UNEP and Government of Indonesia Emphasize Role of Blue Carbon in Combating Climate Change
Indonesia's Minister of Marine Affairs and Fisheries and UNEP Executive Director Achim Steiner launch the concept of Blue Carbon at the 11th Special Session of UNEP Governing Council in Nusa Dua, Bali
Nusa Dua Bali, Indonesia, February 25, 2010 - In a joint statement issued today at the XIth Special Session of the UNEP Governing Council, Indonesia's Minister of Marine Affairs and Fisheries Dr. Fadel Muhammad and UNEP Executive Director Achim Steiner have emphasized the important role of marine and coastal ecosystems in the fight against climate change.
The concept of Blue Carbon, which emphasizes the ability of marine and coastal ecosystems to sequester carbon, was introduced by UNEP in cooperation with the Food and Agriculture Organization (FAO) and the United Nations Education and Science Organization (UNESCO).
Blue Carbon emphasizes the key role of marine and coastal ecosystems, which are dominated by marine vegetation such as mangrove forests, seagrass, brackish marshes and salt marshes. Coastal and marine ecosystems are believed to be able to complement the role of forests (Green Carbon) in taking up carbon emissions through sequestration.
Mr. Steiner said: "We already know that marine and coastal ecosystems are multi-trillion dollar assets linked to sectors such as tourism, shipping and fisheries - now it is emerging that they are natural allies against climate change."
Mr. Steiner and Dr. Fadel jointly emphasized that the basis of their joint statement is the mandate of the Manado Ocean Declaration (MOD) declared last year, as well as efforts to control the adverse effects of climate change.
"We appeal to all countries to preserve these abilities of coastal and marine ecosystems as important variables in global climate change dynamic", said Dr. Fadel and Mr. Steiner.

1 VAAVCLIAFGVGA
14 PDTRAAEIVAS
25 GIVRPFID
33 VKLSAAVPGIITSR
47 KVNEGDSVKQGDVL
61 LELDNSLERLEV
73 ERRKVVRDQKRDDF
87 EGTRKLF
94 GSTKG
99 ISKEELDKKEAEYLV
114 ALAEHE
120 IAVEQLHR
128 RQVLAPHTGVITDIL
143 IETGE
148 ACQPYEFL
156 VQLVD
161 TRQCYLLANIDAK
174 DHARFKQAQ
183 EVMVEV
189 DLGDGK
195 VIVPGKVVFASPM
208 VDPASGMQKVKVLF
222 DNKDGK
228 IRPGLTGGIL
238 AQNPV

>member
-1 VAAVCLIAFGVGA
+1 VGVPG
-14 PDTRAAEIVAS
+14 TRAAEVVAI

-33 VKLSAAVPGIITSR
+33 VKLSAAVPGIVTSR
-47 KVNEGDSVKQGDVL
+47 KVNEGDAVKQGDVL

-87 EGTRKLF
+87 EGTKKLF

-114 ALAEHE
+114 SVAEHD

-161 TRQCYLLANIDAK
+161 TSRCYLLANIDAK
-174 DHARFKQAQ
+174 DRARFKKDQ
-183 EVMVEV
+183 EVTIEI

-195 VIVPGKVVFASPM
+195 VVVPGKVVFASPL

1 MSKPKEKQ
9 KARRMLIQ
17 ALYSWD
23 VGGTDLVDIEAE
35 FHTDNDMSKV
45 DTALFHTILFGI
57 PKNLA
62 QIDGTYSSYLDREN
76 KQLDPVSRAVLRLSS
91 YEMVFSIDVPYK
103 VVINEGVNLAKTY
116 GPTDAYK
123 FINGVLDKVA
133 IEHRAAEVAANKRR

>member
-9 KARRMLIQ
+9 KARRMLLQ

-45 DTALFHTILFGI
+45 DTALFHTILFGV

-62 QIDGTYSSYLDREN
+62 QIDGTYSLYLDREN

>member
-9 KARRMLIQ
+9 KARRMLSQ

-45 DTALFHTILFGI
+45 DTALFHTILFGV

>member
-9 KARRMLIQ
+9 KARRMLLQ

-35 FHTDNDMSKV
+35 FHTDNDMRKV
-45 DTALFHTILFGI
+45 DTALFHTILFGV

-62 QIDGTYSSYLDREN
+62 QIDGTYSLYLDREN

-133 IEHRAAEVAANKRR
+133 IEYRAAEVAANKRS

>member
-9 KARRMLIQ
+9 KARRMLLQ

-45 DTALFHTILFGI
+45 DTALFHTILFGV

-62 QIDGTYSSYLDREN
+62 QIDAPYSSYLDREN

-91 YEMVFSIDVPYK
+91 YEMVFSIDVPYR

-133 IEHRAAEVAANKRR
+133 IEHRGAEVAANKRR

"This has opened the opportunity to conduct further research on the important role of the ocean as a controller of climate change. Indonesia has an extensive area of mangroves and sea grass that in turn, will significantly contribute to the process of carbon sequestration in the coastal area", according to Dr. Fadel. "We have to work on this because the future of the earth and mankind depends on how we manage ocean wisely and in a sustainable manner. Time goes fast and we are faced with choices that cannot be negotiable. Humans must maintain a balance that has been played by the sea in order to keep functioning and able to absorb carbon from the impact of our activities ", explained Dr. Fadel.
Mr. Steiner added: "If the world is to decisively deal with climate change, every source of emissions and every option for reducing these should be scientifically evaluated and brought to the international community's attention-that should include all the colours of carbon including now blue carbon linked with the marine and coastal ecosystems. Our new partnership aims to catalyze international attention upon this important issue."
The marine issue has been one of the important pillars in a special session of UNEP's meeting of the 11th SSGC UNEP/GMEF. On 24 February, UNEP awarded its first-ever Leadership award in ocean and coastal management to President Susilo Bambang Yudhoyono.
Notes to Editors:
Blue Carbon Concept